Chess Tournaments play a significant part of the modern game, as more and more people, all across the world, get the 'chess bug' and want to compete to find out "who's the best".
Like any, competitive, organized sport, Chess has its own hierarchy of localized tournaments held by Chess Federations of different countries, plus highly prestigeous, global tournaments, such as those held by World Chess governing body, FIDE.
In addition to Tournaments run by FIDE-member Chess Federations, there are also privately-organized, invitation-only events, which are often sponsored by businesses, or wealthy individuals.
There are reported to be 605 million people, throughout the world, who know how to play Chess ... Of those, about 7.5 million players are registered members of about 160 different, national chess federations.
Using the US and English Federations, as examples, here are typical tournaments you're likely to find in other countries ...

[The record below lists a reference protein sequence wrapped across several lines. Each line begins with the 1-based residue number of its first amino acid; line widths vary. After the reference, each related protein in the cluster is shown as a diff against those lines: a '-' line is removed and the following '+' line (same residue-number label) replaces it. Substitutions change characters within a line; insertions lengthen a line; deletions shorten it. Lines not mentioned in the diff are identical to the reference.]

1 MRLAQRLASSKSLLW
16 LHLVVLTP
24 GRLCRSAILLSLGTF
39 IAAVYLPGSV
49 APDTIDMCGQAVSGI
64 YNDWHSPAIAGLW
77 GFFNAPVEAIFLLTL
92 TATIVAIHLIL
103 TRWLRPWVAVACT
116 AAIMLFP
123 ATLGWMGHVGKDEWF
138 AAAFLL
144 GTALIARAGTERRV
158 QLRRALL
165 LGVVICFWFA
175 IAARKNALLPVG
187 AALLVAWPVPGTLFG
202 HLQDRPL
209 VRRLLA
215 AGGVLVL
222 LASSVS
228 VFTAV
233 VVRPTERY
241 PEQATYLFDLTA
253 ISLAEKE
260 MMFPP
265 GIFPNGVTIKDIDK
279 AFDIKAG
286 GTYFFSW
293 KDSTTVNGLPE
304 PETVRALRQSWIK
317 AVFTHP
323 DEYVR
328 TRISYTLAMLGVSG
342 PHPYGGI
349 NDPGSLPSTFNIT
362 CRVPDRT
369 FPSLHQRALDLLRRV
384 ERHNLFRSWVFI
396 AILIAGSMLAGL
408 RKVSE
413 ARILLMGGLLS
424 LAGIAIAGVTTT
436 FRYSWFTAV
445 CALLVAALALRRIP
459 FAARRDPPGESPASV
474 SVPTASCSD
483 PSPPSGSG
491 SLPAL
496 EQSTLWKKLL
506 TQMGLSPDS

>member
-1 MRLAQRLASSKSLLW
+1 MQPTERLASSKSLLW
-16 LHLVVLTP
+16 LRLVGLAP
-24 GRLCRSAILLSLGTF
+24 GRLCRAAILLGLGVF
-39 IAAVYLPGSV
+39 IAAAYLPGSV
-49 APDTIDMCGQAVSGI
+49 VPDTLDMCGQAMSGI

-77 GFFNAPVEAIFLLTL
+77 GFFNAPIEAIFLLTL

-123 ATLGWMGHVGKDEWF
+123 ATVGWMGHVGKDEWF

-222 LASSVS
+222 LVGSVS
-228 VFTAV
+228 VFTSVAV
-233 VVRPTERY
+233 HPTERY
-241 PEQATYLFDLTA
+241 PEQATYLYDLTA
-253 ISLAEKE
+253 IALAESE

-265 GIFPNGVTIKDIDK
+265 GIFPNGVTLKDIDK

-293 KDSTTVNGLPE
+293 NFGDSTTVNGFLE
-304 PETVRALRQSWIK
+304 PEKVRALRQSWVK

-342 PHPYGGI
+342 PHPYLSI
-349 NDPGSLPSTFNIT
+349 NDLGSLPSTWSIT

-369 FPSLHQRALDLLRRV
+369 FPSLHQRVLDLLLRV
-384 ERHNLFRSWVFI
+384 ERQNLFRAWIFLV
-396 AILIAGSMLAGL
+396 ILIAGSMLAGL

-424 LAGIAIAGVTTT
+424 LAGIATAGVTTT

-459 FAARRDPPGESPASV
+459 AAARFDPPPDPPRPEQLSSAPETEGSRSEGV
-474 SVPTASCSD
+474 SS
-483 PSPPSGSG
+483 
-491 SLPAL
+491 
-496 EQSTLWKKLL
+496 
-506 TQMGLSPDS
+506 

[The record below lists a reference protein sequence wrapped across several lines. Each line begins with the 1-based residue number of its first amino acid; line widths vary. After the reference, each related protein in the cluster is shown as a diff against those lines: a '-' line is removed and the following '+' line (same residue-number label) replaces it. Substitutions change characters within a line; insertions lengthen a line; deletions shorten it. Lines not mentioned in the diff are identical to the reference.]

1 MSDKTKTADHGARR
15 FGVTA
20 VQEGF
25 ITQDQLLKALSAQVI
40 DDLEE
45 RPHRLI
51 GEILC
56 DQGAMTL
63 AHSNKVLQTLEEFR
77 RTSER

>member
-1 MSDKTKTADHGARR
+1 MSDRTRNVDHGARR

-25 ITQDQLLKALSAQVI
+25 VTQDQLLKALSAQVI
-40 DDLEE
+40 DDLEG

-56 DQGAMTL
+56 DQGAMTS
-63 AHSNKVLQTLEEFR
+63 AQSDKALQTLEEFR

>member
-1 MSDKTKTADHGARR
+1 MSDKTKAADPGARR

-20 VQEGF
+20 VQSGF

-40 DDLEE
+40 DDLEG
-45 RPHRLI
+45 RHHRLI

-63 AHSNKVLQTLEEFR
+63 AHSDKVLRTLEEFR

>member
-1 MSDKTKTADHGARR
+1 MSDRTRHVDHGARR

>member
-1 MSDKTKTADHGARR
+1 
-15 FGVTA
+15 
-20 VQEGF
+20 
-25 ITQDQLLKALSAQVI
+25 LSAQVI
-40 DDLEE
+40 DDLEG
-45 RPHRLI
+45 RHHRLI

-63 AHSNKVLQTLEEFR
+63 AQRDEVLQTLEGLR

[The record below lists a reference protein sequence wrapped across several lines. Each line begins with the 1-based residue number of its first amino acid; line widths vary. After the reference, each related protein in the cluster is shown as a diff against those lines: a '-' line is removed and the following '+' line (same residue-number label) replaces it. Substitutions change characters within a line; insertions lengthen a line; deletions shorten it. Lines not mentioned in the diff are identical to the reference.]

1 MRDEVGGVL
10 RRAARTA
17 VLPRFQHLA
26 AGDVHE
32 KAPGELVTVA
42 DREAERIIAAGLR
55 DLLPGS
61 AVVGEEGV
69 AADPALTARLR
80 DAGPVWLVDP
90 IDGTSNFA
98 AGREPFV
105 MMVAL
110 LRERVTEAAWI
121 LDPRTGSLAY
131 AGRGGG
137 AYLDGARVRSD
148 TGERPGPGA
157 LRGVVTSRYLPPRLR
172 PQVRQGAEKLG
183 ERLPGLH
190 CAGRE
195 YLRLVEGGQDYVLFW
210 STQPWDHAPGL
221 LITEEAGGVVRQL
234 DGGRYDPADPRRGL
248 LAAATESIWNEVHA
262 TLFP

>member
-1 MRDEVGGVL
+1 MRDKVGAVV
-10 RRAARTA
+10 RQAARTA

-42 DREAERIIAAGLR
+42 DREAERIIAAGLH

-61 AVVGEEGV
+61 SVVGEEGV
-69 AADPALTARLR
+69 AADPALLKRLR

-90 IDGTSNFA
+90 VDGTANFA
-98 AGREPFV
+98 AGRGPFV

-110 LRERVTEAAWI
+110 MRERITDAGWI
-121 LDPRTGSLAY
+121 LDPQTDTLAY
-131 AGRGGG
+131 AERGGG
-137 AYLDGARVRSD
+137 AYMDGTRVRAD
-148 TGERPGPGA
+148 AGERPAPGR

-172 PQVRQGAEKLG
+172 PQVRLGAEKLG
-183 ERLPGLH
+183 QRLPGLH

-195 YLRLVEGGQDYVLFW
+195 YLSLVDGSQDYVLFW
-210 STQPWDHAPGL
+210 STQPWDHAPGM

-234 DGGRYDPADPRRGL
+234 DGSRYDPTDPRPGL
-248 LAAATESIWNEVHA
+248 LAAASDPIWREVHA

Formerly known as the British Chess Federation, the English Chess Federation continues to support Chess Tournaments from School level, all the way up to the British Championships.
A list of ECF events, held every year, include:
Bobby Fischer was the first person from the States to become World Chess Champion and, as a result, is probably one of the most widely known of American Chess players.
The following Tournaments are where the next generation of US Chess talent will emerge from:
For practical reasons and lack of language translation, it's an extremely limited selection; however, some resourceful person has listed Global Chess Federations, including their National Chess Tournaments, on this Wikipedia page.
FIDE's Tournaments are the Chess equivalent of what FIFA organize for football ... They're prestigeous events attracting competition from the top players throughout the World.
A couple of FIDE's major Tournaments include:
As mentioned at the begining of this page, there are Chess Tournaments organized by independent companies and individuals.
These are ultra-prestigeous events, with high prize funds, though usually they're "Invitation-only", where only the best are given a seat.
Two such Tournaments are: